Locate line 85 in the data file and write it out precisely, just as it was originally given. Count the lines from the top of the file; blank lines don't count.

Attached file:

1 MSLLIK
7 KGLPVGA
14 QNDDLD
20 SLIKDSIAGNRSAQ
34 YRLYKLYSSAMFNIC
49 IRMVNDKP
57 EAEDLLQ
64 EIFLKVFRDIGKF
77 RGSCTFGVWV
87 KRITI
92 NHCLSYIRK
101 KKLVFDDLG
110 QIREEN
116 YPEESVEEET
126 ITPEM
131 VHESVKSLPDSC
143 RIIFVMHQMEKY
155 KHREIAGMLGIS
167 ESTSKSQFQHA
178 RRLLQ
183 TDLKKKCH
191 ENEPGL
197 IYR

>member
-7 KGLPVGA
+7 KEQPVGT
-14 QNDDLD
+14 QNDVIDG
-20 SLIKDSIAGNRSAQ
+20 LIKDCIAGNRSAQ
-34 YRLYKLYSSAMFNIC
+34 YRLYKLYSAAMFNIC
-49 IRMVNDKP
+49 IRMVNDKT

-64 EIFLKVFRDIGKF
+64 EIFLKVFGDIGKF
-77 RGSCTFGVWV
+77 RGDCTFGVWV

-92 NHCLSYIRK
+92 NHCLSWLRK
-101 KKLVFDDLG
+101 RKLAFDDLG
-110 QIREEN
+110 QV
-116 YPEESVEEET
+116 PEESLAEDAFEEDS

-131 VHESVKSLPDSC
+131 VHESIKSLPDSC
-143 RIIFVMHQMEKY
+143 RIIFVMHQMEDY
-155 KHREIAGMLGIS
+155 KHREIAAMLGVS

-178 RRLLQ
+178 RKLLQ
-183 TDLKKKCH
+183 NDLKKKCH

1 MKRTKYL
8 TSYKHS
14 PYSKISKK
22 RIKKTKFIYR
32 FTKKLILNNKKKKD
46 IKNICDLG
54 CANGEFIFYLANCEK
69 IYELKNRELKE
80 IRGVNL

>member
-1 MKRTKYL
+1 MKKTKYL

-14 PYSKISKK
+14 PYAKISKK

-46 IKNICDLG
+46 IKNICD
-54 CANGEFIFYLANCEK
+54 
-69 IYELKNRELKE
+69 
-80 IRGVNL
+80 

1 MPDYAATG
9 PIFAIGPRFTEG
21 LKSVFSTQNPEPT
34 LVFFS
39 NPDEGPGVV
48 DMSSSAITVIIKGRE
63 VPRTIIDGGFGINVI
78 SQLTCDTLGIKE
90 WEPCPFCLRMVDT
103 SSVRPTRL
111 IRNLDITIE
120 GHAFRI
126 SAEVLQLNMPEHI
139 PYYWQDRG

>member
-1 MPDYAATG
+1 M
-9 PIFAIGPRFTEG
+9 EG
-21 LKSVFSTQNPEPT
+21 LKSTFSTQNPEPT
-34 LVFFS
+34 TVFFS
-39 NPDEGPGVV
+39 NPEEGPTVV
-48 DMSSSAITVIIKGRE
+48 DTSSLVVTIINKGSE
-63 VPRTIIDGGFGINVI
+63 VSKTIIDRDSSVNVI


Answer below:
63 VPRTIIDGGFGINVI